I know that the local paper's weekly "Featured Pet" at the shelter invariably gets adopted, so clearly putting a face and a bit of personality out there helps. I'm sure the shelter chooses very adoptable pets to feature.
Oy. I still think the lady with the skinless cat could have made a wiser decision, though....

6:18 PM  
Anonymous Lori said...

Interesting post and comments. I agree with one commenter who said that it is hard to know about the quality of life of some animals, because they can't tell you. I do have a hard time believing that the skinless cat would have had a good quality of life, but I have never heard of that before, so it is hard for me to be sure. Maybe people are more likely to donate money to the Humane Society if they hear a particularly sad case, like the cat who was set on fire. Whatever works to get them to donate. But would it be worth it to the cat to go through all that? I really don't know. I hate to think of healthy animals being denied care because of so much going to that one cat, but maybe it's money that would not have been donated anyway, if it weren't for that one cat. Whoever set that cat on fire should be locked up forever! I hate hearing about people hurting animals.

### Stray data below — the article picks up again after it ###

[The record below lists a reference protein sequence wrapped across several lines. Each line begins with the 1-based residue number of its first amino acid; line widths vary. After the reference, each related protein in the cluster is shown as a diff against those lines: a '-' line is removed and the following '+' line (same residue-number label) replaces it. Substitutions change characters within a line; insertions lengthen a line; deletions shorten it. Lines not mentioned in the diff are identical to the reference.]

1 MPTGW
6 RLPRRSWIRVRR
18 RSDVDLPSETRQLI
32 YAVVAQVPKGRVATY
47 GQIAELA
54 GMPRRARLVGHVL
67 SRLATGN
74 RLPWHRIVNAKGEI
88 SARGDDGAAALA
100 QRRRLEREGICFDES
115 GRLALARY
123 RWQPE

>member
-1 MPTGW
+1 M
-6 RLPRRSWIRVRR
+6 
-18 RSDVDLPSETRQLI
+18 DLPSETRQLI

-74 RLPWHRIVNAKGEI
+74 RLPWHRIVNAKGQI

Mainly, I think people should get their pets neutered or spayed. When they want a new pet, they should get one from the shelter instead of from a puppy- or kitty-mill supporting pet shop. Cutting down on the number of unwanted animals would help tremendously. Then it wouldn't be as much of a question of who is the most deserving, because there wouldn't be so many unwanted animals to try to take care of.

1:15 AM  
Blogger Arlo Muttrie said...

As a vet, I've come across a lot of these people who see themselves as the great saviors of the the abandoned. While in some cases they may be doing the right thing and in other cases the wrong one, many are self-righteous about what they have done and feel entitled to special treatment, especially from veterinarians. As an adoptive parent, I've never asked my pediatrician for free care. I'd be an ass if I did.

7:18 PM